Willis chief executive, Joe Plumeri said to have expressed interest in MMC

Willis could be plunged into a global legal battle if it presses ahead with efforts to acquire larger rival Marsh & McLennan (MMC).

It is understood Willis, led by global chief executive Joe Plumeri, wrote to the board of MMC, indicating its interest in acquiring the group.

Legal experts said a deal, which would create a global insurance colossus, would spark legal actions and receive close scrutiny from competition authorities in the US, UK and possibly Europe.

Stephen Rose, competition partner at international law firm Eversheds, said: “A merger of Marsh and Willis would trigger anti-trust filings on both sides of the Atlantic and attract close scrutiny from regulators anxious to ensure the deal does not lessen competition in a concentrated market that is already in the regulatory spotlight.”

In the UK, the competition authorities will consider the size of the acquisition and the combined entity’s market share.

The Office of Fair Trading may recommend an investigation by the Competition Commission if the company being acquired has an annual turnover of more than £70m and if the companies have a combined market share of 25% or more.

Marsh UK’s brokerage is more than £490m. Combined with Willis, it would have a market share in the UK of about 20% of the broker market.

“A merger of Marsh and Willis would attract close scrutiny from regulator

It would not be the first time that Willis has expressed interest in MMC. In 2006, MMC rejected an informal acquisition offer by Willis. At the time, observers were not surprised that the offer was turned down, pointing to the potential shareholder value that MMC could build without selling.

More recently, MMC has come under pressure from investors, with some calling for the group to be broken up in the light of its poor financial performance.

Its broking arm Marsh has struggled in recent months, leading to the departure of its chief executive Brian Storms in September 2007. He was replaced by former AIG Europe managing director Dan Glaser.

Last month, the MMC board axed global chief Michael Cherkasky as it looked for new options for the business. The board of directors said a change in leadership would “best enable MMC to move forward and enhance shareholder value”.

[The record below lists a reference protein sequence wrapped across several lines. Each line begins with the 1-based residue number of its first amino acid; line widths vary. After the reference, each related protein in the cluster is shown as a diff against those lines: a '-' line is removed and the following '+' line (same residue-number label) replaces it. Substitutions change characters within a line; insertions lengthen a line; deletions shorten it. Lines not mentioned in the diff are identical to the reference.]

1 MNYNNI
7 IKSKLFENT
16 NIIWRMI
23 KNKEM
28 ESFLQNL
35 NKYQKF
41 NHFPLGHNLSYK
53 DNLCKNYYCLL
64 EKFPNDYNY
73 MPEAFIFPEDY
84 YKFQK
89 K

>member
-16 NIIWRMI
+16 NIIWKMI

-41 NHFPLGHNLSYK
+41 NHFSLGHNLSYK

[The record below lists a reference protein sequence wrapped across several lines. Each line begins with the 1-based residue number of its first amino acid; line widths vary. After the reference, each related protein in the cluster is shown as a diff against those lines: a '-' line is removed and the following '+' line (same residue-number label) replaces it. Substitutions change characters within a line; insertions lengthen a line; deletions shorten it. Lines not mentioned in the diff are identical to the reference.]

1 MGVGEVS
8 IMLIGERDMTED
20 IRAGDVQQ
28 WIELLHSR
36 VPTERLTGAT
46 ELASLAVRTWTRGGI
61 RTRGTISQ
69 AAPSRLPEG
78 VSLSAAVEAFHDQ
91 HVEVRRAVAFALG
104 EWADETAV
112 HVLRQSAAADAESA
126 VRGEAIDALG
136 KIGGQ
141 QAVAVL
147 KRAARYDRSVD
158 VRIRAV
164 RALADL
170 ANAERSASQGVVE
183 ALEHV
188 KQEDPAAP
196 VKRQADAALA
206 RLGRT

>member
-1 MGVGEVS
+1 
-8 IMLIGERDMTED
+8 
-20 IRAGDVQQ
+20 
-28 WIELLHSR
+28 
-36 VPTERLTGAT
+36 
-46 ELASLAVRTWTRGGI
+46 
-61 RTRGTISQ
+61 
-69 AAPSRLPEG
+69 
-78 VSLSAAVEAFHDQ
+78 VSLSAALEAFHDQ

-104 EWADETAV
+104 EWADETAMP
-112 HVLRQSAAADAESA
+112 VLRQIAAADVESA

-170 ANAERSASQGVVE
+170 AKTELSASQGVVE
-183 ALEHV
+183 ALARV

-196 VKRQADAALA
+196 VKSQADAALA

While some have suggested this is code for a sale or break-up, others have speculated that the MMC board might look for other options and shareholders may not welcome a deal.

Hiscox director of mergers and acquisitions Charles Dupplin said: “If I were an MMC shareholder with a lame-duck MMC chief executive [Cherkasky] and a new jockey [Dan Glaser] for the injured racehorse that is Marsh, I would be tempted to wait and see.

“Willis will still be keen in a year and Dan Glaser may well be able to unlock the value Joe Plumeri sees.”

Creating a global insurance colossus

The potential takeover of Marsh & McLennan (MMC) by Willis would create a global insurance colossus worth over $20bn according to their market capitalisations of $15.1bn and $5.1bn.
Together they would control 35% of the US and around 18% of the UK brokered market, respectively. In the UK market, the combined brokerage of the two would be in the region of £1bn, based on Marsh's 2006 revenues of £495m and Willis' of £421m.
MMC has over 60,000 employees, including 26,000 at Marsh, with locations in 100 countries. Willis has 16,000 employees spread across 300 offices, also in 100 countries.
The deal would entail a massive restructuring that could see the insurance broking functions of Marsh and Willis consolidated, with MMC's other divisions potentially being sold separately.